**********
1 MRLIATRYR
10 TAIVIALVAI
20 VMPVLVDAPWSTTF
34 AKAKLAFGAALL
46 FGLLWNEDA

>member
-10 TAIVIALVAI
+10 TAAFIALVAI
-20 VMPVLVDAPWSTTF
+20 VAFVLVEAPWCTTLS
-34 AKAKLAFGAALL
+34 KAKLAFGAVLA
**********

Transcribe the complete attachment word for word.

1 MRLIATRYR
10 TAIVIALVAI
20 VMPVLVDAPWSTTF
34 AKAKLAFGAALL
46 FGLLWNEDA

>member
-10 TAIVIALVAI
+10 TAAFIALVAI
-20 VMPVLVDAPWSTTF
+20 VAFVLVEAPWCTTLS
-34 AKAKLAFGAALL
+34 KAKLAFGAVLA